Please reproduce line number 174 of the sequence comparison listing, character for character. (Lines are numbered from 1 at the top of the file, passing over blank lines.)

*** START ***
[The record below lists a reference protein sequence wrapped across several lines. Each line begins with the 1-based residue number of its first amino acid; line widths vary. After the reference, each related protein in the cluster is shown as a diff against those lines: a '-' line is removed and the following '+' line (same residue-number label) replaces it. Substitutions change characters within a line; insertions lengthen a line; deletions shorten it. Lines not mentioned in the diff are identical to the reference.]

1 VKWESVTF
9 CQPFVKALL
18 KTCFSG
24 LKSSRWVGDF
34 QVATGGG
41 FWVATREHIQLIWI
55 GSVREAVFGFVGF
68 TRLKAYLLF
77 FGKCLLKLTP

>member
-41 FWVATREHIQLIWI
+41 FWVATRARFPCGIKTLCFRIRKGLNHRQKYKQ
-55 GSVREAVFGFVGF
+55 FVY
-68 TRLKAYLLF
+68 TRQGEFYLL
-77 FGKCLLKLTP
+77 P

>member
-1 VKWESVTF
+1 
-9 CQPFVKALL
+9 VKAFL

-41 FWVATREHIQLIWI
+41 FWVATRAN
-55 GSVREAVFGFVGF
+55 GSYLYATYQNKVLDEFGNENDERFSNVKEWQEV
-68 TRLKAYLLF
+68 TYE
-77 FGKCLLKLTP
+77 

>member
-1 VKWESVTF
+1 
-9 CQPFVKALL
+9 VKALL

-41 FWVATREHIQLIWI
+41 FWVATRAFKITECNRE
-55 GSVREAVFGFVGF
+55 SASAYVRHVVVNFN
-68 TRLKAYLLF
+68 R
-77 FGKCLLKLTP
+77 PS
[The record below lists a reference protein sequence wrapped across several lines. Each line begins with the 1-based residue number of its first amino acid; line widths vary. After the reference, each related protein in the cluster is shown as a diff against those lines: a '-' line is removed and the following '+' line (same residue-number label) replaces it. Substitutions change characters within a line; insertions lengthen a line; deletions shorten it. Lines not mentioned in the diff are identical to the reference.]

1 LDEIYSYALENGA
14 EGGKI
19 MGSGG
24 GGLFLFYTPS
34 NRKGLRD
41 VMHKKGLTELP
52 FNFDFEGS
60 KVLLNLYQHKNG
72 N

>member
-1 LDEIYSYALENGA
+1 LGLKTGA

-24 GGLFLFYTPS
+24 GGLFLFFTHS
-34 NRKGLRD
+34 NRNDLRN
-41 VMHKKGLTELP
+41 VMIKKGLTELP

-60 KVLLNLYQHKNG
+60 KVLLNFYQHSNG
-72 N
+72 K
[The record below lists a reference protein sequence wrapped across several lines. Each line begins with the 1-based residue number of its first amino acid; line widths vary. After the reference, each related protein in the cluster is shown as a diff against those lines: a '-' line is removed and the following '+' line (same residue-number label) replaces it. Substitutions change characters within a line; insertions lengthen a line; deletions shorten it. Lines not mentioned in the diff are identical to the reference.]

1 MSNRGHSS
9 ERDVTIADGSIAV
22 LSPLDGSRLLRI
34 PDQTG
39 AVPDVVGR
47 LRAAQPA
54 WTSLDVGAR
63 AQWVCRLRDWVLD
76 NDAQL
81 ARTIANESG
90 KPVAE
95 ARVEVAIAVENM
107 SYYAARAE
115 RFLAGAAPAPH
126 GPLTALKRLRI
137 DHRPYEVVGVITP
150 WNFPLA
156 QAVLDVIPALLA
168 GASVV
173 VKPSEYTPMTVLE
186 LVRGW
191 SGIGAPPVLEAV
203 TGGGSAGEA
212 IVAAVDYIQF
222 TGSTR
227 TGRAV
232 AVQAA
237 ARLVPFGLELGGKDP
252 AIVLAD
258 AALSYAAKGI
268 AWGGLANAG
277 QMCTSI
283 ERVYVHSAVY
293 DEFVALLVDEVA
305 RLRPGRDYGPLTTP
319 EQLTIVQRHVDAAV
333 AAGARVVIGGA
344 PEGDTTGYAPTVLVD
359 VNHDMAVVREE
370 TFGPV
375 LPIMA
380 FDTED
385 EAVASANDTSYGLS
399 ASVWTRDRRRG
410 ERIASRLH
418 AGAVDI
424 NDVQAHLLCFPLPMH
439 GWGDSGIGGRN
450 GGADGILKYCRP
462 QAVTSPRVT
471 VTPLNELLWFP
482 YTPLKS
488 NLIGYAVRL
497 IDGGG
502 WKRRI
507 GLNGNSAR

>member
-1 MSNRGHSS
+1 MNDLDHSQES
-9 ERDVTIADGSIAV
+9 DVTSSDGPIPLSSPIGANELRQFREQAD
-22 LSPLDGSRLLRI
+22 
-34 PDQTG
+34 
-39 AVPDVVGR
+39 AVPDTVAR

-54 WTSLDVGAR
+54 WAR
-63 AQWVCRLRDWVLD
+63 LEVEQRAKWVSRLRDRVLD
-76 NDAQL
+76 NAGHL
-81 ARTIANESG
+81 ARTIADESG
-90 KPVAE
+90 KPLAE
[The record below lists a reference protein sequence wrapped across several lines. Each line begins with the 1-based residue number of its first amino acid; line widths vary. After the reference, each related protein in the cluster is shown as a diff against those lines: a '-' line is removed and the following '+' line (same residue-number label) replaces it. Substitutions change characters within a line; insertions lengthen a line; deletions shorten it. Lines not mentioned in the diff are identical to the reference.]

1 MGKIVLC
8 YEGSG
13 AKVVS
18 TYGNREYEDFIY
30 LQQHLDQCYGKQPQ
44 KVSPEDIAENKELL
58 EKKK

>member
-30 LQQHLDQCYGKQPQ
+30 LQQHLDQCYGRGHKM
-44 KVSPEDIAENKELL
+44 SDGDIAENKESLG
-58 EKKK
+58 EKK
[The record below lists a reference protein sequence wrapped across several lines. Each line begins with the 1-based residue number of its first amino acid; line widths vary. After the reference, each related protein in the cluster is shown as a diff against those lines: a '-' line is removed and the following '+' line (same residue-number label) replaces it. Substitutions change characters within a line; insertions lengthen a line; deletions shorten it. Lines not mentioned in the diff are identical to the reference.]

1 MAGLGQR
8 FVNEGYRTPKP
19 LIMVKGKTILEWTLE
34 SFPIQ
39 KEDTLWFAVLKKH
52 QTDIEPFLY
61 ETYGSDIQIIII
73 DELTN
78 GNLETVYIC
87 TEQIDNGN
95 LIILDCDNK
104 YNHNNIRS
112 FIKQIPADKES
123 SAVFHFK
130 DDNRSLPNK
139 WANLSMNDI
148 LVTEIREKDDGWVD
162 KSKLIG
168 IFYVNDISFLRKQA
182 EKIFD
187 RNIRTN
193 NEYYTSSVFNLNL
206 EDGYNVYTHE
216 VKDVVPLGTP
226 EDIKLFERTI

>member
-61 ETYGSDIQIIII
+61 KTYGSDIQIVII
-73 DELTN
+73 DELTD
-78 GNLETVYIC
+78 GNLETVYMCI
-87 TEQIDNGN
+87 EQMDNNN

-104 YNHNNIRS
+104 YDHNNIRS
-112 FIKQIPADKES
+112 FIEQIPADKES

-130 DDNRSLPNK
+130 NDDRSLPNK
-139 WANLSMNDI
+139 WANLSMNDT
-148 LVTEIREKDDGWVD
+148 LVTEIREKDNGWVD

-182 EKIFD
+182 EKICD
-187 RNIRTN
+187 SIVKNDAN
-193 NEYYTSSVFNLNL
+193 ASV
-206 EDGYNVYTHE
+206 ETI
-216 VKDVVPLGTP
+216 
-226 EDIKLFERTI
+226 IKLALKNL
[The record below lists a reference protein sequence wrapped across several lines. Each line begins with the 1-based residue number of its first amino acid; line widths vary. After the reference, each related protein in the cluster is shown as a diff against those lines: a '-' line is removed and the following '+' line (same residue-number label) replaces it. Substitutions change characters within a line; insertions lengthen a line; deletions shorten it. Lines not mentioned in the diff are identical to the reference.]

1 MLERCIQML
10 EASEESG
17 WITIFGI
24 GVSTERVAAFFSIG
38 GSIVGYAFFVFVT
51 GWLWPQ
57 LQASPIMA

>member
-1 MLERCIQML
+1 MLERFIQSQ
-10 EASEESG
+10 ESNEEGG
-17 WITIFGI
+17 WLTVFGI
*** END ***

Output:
104 YNHNNIRS